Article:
Think back over your day - have you had to listen to somebody moan?
Did your other half grumble about having too much work to do? Did your boss complain about a difficult client? Or perhaps you were the one to whinge. Everyone has the right to bellyache on the occasional off-day, but the constant and unchecked whining of a habitual moaner is a contagion that can bring down even the strongest team.
Unfortunately, low-level miserableness is as much a part of British life as warm beer, drizzle and delayed trains.
Resentful defeatism appears to be our national coping mechanism: as one Wife Swap contender put it: 'Life's a bitch, get used to it.' But the British haven't cornered the market in complaining. 'Germans are the world's most inveterate whingers and bellyachers,' says Ramona Wonneberger, joint head of German IT company Nutzwerk. She has introduced a 'two moans and you're out' policy to halt the flow of 'negative energy' within her company.
There seems to be as much negative energy ebbing around French businesses too (for more on this subject, see feature starting on p32). 'Companies don't care,' wrote Corinne Maier in her surprise bestseller Bonjour Paresse ('Hello Laziness') two years ago. 'They have no real concern for your wellbeing and they don't practise whatever "values" they preach.' An economist at French utility EDF, she frankly classifies managers as homo economicus cretinus.
Her manifesto for idling and capitalist subversion has clearly tapped into a European Zeitgeist of workplace cynicism, in diametric contrast to the American 'can-do' approach to all matters corporate.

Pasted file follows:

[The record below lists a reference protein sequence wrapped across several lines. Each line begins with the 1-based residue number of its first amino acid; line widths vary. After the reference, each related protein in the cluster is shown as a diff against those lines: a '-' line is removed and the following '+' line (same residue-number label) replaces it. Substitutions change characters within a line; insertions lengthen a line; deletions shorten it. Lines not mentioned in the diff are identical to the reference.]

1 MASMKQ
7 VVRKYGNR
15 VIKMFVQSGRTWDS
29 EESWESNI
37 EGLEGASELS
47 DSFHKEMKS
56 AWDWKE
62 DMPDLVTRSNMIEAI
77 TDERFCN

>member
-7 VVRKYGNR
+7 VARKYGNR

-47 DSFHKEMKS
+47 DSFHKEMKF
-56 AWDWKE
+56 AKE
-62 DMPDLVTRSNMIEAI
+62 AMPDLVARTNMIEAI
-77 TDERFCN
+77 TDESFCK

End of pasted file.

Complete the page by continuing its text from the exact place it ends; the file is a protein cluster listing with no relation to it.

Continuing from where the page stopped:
Says Sam Scott of The Mind Gym: 'Moaning is a pessimistic outlook on everything. It can have dramatic effects on those in the surrounding area.' The change of mood causes a drop in morale, a loss of a sense of purpose and general all-round negativity. 'It also has a direct effect on our own sense of self. Self-confidence suffers, energy drops, and there is a bleak outlook on life.'
Anyone who has worked in an office with a resident moaner will know that their querulousness can suck the life out of you. But if they are managed competently, corporate sceptics can be turned into a useful addition to office life. Having someone on the team who flaunts a healthy disregard for authority and management diktats can be valuable - so long as their subversion is effectively harnessed.
'These are people who can see what kinds of things will trip you up,' says Mike Leibling, consultant and author of How People Tick. Moaners will pick holes in over-optimistic plans and always present the downside of the argument. We should be grateful to have them. 'Moaning is in the eye of the beholder,' adds Leibling.
So, how do you go about effectively managing your resident whinger? First, appreciate that you can't just shut them up. 'You won't stop the moaning by telling people to stop moaning,' warns MT's agony uncle, Jeremy Bullmore. 'They'll just moan about being told what to do.'
Realise instead that you have a problem, the root of which you need to get to - and fast. 'As Tony Blair might say, you need to be tough on the causes of moaning,' he adds. As soon as a moaner is identified - and you'll hear them - take immediate action to find out what's causing the discontent.
The best way to do this is through an informal meeting. No confrontations, no shouting matches, just a calm and friendly chat over a coffee away from the office. Bill it as a progress meeting, and allow plenty of time to chat.
'It will be a delicate conversation, but one you must have,' says writer and broadcaster Philippa Lamb.
During your discussion, you need to cover four key points. First, that you've noticed that they seem to be unhappy and, second, why this might be. You can either lead into the specifics of their whingeing by asking them general questions about how they've been getting on in their role.